Sipping water out of that Nalgene bottle might not be so good for you.
Numerous studies, including one at the University of Cincinnati earlier this year, show that traces of the toxic substance bisphenol-A, commonly called BPA, are released from Nalgene bottles' "unbreakable" plastic.
Cincinnati researchers found that the bottles leaked much larger quantities of BPA when heated.
Last week, the National Toxicology Program of the Department of Health and Human Services stated that there is "some concern" that even low levels of BPA may be harmful.
BPA exposure has been linked to hormonal and neurological changes, early puberty and breast and prostate cancers.
Nalgene remains "confident" that its water bottles that contain BPA are safe for use, according to a company statement. Nalgene "only uses FDA-compliant materials and resins," the statement said.
BPA is found in reusable water bottles like Nalgenes, as well as baby bottles, liners of food cans, dental sealants and other household items.
While the amount of BPA necessary to be harmful to humans is unclear, large retailers like Wal-Mart and Toys R Us have announced they will stop selling products containing BPA, and Nalgene has said it will phase out BPA use in its water bottles.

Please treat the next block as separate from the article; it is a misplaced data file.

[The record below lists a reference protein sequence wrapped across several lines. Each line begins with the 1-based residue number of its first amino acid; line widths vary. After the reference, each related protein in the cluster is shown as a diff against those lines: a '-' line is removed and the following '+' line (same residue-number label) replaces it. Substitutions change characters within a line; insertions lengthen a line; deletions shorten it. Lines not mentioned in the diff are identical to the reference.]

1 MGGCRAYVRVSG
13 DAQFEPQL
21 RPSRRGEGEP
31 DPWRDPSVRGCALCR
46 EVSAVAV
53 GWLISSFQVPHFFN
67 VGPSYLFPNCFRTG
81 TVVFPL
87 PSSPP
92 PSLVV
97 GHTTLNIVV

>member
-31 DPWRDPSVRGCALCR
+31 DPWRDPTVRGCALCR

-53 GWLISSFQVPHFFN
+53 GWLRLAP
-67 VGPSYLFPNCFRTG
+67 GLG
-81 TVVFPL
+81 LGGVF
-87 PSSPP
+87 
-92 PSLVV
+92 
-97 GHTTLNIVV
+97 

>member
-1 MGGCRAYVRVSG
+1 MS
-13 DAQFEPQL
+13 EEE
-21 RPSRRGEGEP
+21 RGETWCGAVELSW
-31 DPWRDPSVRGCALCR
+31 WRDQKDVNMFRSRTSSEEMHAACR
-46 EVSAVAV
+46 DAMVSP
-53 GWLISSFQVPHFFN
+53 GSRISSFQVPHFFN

Although the U.S. Food and Drug Administration has yet to put restrictions on the use of BPA, Canada has proposed a ban on the use of the chemical in baby bottles.
However, the FDA is being investigated for its BPA policy, which relies upon only two studies, "both of which are funded by the American Plastics Council, and one of which has not been published or peer reviewed," according to a letter by U.S. Rep. John Dingell (D-Mich.), chairman of the energy and commerce committee.
"There may be federal legislation introduced to ban the use of BPA in many applications," said Mike Schade, a spokesman for the Center for Health, Environment and Justice and co-author of a recent study on BPA in baby bottles.
Nalgene users can find out if their bottles contain BPA by looking at the bottom of the bottle. Bottles with the number seven inside the recycle symbol contain BPA.
"I haven't thrown my Nalgene away but I'm probably going to stop using it until this is all sorted out" said Engineering sophomore Mallory Jensen.Comments powered by Disqus
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